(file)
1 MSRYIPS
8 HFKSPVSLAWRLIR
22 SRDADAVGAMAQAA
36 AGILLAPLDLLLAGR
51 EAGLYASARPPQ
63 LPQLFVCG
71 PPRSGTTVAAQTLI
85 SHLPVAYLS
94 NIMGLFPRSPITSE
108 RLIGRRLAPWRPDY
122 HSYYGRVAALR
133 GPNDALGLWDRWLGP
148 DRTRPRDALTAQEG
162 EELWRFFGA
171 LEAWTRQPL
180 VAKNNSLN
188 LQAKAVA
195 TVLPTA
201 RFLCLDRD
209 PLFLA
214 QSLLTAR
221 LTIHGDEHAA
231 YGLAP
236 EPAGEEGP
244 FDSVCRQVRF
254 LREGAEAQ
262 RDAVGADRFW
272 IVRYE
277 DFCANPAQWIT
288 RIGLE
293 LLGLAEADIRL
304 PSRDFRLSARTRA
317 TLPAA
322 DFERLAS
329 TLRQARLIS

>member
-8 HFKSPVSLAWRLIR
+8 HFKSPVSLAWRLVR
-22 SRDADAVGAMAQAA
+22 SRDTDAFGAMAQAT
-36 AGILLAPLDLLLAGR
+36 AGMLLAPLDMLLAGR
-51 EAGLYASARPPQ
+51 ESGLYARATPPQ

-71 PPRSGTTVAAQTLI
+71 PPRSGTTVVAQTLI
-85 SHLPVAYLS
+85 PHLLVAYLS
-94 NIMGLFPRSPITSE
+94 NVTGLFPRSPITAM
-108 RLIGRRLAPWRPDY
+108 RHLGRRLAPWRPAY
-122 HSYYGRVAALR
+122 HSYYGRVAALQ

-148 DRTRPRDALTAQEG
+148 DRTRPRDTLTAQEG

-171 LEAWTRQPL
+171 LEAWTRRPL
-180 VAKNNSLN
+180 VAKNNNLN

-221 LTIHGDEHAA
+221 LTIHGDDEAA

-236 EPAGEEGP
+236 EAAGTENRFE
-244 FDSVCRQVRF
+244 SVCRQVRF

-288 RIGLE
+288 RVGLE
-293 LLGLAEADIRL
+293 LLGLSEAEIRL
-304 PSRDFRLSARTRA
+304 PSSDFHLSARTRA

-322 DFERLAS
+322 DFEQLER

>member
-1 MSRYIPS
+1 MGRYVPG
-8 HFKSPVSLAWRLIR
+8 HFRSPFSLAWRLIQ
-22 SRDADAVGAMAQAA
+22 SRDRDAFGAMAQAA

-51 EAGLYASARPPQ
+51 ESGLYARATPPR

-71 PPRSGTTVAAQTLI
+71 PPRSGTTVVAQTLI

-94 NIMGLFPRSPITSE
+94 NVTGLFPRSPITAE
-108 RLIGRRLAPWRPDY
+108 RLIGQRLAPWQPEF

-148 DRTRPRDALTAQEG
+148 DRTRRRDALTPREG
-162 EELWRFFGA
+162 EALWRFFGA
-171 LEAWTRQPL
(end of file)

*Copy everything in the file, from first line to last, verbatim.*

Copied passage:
1 MSRYIPS
8 HFKSPVSLAWRLIR
22 SRDADAVGAMAQAA
36 AGILLAPLDLLLAGR
51 EAGLYASARPPQ
63 LPQLFVCG
71 PPRSGTTVAAQTLI
85 SHLPVAYLS
94 NIMGLFPRSPITSE
108 RLIGRRLAPWRPDY
122 HSYYGRVAALR
133 GPNDALGLWDRWLGP
148 DRTRPRDALTAQEG
162 EELWRFFGA
171 LEAWTRQPL
180 VAKNNSLN
188 LQAKAVA
195 TVLPTA
201 RFLCLDRD
209 PLFLA
214 QSLLTAR
221 LTIHGDEHAA
231 YGLAP
236 EPAGEEGP
244 FDSVCRQVRF
254 LREGAEAQ
262 RDAVGADRFW
272 IVRYE
277 DFCANPAQWIT
288 RIGLE
293 LLGLAEADIRL
304 PSRDFRLSARTRA
317 TLPAA
322 DFERLAS
329 TLRQARLIS

>member
-8 HFKSPVSLAWRLIR
+8 HFKSPVSLAWRLVR
-22 SRDADAVGAMAQAA
+22 SRDTDAFGAMAQAT
-36 AGILLAPLDLLLAGR
+36 AGMLLAPLDMLLAGR
-51 EAGLYASARPPQ
+51 ESGLYARATPPQ

-71 PPRSGTTVAAQTLI
+71 PPRSGTTVVAQTLI
-85 SHLPVAYLS
+85 PHLLVAYLS
-94 NIMGLFPRSPITSE
+94 NVTGLFPRSPITAM
-108 RLIGRRLAPWRPDY
+108 RHLGRRLAPWRPAY
-122 HSYYGRVAALR
+122 HSYYGRVAALQ

-148 DRTRPRDALTAQEG
+148 DRTRPRDTLTAQEG

-171 LEAWTRQPL
+171 LEAWTRRPL
-180 VAKNNSLN
+180 VAKNNNLN

-221 LTIHGDEHAA
+221 LTIHGDDEAA

-236 EPAGEEGP
+236 EAAGTENRFE
-244 FDSVCRQVRF
+244 SVCRQVRF

-288 RIGLE
+288 RVGLE
-293 LLGLAEADIRL
+293 LLGLSEAEIRL
-304 PSRDFRLSARTRA
+304 PSSDFHLSARTRA

-322 DFERLAS
+322 DFEQLER

>member
-1 MSRYIPS
+1 MGRYVPG
-8 HFKSPVSLAWRLIR
+8 HFRSPFSLAWRLIQ
-22 SRDADAVGAMAQAA
+22 SRDRDAFGAMAQAA

-51 EAGLYASARPPQ
+51 ESGLYARATPPR

-71 PPRSGTTVAAQTLI
+71 PPRSGTTVVAQTLI

-94 NIMGLFPRSPITSE
+94 NVTGLFPRSPITAE
-108 RLIGRRLAPWRPDY
+108 RLIGQRLAPWQPEF

-148 DRTRPRDALTAQEG
+148 DRTRRRDALTPREG
-162 EELWRFFGA
+162 EALWRFFGA
-171 LEAWTRQPL